Wastewater in your septic system and sewage consists of bacteria, parasites, and other organisms that can be hazardous to the health of your family. This is basically one of the most important reasons why the septic system is a necessity in every home. With safe disposal and containment of the effluent and other waste substances, you will be able to protect yourself and your family, too. The septic system may not be a topic that’s discussed openly, but it always pays to know more about the system in cases of mishaps. Here are the basics.
How the Septic System Works
When you use the kitchen sink, bathroom, and toilet, the wastewater that comes down the drain will pass through the septic system pipes and into the tank. The solids that come with it will basically sink and go through systemic digestion so that it becomes sludge. On the other hand, oil, fat, and grease automatically float to the surface due to their nature. The liquid that remained, now referred to as effluent, will flow into the drainage pipes and finally get soaked in the soil to undergo natural treatment.
What You Need to Know
The septic system works differently depending on the size of your home and other characteristics. The soil, for instance, is one of the utmost considerations before installation. While coarse sands also need to be drained freely, moist ones like clay need larger receptacles in order to absorb the waste materials. It should also be noted that septic pipes are vulnerable to heavy objects so as much as possible do not go over the pipes with your mower or car so as not to damage the septic pipes.
How to Maintain the Septic System
Basically, the septic tank needs to be pumped every 10 years or so, depending on the usage of water at home. However, in order to ensure the smooth operation of the entire system, regular maintenance should be followed. Over time, the septic system parts will get rusted, corroded, cracked, or damaged. Fortunately, you can fix things before everything gets out of hand. Always have your septic system inspected regularly so you can enjoy its optimum benefits for a longer time.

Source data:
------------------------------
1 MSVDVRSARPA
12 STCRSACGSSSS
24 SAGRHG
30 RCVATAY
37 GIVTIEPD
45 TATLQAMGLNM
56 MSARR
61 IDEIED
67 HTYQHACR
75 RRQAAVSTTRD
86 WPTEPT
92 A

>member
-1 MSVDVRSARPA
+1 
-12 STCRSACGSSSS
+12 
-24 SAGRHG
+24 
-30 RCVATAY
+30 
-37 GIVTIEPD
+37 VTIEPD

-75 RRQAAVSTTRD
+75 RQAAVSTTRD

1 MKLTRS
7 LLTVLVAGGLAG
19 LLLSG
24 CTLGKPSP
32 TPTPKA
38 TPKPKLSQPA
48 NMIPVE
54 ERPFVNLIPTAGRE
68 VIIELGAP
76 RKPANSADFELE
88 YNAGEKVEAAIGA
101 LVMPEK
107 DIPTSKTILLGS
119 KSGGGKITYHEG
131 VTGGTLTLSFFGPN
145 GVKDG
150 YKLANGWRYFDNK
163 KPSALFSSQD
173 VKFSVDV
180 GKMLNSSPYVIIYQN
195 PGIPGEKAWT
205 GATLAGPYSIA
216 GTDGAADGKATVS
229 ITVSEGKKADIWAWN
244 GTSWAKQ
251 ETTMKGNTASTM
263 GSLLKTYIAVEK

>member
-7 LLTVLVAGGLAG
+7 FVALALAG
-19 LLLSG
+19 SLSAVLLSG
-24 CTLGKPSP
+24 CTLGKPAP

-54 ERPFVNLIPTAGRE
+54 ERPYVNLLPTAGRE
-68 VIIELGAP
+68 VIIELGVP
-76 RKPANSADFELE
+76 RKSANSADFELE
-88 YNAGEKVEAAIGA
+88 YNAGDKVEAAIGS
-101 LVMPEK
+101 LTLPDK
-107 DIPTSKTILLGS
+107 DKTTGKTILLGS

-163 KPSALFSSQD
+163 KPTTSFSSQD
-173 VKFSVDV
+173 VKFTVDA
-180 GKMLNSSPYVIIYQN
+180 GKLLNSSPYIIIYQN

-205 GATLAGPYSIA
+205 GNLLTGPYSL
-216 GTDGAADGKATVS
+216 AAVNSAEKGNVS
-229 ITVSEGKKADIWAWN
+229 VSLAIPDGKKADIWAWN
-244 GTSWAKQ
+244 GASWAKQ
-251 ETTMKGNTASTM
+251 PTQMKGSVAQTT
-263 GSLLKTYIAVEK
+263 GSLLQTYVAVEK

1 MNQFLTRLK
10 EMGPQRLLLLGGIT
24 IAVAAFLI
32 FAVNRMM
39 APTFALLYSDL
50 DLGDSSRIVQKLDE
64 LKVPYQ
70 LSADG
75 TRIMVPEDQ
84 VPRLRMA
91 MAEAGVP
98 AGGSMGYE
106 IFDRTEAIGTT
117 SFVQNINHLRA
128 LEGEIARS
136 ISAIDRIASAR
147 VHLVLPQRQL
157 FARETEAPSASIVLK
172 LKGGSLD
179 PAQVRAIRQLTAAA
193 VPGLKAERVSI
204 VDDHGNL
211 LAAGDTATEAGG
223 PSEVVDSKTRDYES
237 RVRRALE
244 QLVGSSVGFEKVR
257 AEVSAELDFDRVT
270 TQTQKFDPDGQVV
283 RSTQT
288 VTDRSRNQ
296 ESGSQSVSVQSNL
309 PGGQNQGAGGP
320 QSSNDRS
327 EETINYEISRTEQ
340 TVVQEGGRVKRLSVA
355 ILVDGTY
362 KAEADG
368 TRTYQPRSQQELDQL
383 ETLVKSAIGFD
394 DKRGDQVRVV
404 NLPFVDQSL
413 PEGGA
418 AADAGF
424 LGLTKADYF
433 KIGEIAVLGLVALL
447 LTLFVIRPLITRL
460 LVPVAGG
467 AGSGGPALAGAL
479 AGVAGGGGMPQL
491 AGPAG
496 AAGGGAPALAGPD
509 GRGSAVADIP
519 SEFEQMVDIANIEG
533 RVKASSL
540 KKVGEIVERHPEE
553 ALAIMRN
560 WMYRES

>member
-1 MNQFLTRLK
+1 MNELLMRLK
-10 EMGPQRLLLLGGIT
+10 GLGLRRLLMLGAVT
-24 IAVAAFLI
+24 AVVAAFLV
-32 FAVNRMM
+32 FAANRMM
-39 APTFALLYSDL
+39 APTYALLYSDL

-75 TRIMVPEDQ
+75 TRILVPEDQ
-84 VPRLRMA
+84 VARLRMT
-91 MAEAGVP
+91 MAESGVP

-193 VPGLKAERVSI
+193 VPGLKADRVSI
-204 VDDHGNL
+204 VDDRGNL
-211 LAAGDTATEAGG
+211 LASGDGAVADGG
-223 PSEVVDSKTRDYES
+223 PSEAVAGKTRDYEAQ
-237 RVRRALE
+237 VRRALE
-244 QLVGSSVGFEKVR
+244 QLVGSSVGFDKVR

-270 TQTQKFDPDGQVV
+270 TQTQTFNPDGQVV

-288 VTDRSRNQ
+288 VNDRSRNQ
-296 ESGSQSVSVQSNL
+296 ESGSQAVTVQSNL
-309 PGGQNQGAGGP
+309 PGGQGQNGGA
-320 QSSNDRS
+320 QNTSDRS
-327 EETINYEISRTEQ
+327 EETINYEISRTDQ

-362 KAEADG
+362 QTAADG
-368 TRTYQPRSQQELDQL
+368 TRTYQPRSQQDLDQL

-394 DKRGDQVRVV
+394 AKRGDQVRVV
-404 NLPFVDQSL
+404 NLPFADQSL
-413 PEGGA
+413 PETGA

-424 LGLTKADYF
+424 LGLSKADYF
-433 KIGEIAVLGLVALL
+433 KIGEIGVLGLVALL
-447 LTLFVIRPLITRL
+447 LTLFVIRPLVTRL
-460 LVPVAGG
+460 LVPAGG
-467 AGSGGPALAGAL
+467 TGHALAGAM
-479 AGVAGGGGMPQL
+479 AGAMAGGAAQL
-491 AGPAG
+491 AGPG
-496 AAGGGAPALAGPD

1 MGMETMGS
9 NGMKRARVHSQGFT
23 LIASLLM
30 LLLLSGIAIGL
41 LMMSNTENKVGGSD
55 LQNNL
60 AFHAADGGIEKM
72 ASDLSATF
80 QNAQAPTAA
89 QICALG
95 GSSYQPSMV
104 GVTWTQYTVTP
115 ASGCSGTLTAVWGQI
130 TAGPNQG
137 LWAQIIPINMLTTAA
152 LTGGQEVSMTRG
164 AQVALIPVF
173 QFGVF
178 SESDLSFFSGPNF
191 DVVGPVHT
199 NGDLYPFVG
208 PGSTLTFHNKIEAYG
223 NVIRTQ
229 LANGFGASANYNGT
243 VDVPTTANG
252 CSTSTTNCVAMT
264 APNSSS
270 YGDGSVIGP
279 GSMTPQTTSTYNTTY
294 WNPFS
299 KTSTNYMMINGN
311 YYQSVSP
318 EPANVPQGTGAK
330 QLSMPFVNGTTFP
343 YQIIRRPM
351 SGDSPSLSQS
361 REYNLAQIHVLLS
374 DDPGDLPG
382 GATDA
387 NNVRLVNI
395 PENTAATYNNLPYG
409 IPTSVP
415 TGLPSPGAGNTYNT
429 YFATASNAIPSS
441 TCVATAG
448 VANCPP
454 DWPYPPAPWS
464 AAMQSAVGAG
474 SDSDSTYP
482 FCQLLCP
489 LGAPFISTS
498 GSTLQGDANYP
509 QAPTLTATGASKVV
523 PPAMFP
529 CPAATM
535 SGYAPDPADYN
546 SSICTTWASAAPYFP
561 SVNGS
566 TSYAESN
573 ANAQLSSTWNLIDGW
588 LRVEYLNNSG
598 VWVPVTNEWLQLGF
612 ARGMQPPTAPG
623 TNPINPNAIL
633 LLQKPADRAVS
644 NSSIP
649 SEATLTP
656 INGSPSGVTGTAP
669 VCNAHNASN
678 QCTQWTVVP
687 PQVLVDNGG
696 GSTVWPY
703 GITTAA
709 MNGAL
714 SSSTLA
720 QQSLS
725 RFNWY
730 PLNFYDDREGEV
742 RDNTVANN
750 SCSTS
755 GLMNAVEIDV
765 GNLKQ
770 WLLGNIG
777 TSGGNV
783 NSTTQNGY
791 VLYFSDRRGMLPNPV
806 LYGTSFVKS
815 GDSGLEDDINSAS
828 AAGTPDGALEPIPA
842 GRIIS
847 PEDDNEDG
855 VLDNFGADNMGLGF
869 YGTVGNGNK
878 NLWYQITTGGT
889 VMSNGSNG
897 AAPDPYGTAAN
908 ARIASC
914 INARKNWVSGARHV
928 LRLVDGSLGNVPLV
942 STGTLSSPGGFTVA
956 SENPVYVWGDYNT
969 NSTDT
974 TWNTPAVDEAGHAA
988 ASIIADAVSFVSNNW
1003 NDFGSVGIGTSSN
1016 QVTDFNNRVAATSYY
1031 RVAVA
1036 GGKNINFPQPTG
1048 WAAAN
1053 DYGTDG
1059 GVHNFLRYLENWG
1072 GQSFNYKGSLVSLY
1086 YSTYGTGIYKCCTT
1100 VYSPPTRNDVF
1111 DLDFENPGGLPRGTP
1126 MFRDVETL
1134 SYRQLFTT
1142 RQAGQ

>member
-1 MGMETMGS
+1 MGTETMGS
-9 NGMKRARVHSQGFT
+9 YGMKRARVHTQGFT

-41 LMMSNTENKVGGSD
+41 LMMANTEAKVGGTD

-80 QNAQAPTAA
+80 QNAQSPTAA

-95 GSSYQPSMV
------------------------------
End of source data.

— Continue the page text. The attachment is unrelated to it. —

What Problems May Possibly Occur
Without proper maintenance, the homeowner may experience all sorts of problems. The most apparent is clogging. If you experience slow draining sinks and toilets, there’s a huge possibility that the sludges and other solid materials have blocked the septic pipes. Another consequence is wastewater back-ups, that could not only be disgusting, but very unhealthy for you and your family in the long run. Older septic systems may also need to be replaced with the latest technology as dated ones may eventually experience operational failure.
What Not to Flush
To ensure that the septic system will work effectively and efficiently, you need to take note of all the things that could possibly cause clogging and blocking in the drainage pipes. For the kitchen sink, as much as possible you need to separate food waste from the water as even the tiniest of chicken or pork bones can still cause blocking if it accumulates. Same goes with fruit skins and seeds. Never flush tissue paper, sanitary napkins, and tampons in the toilet if you don’t want any water backup anytime soon.
Understanding how the septic system works will help you in taking care of the system. Many believe that the septic system is insignificant, but without it, your home might ultimately be unlivable. Be a responsible homeowner by consistently maintaining your septic system.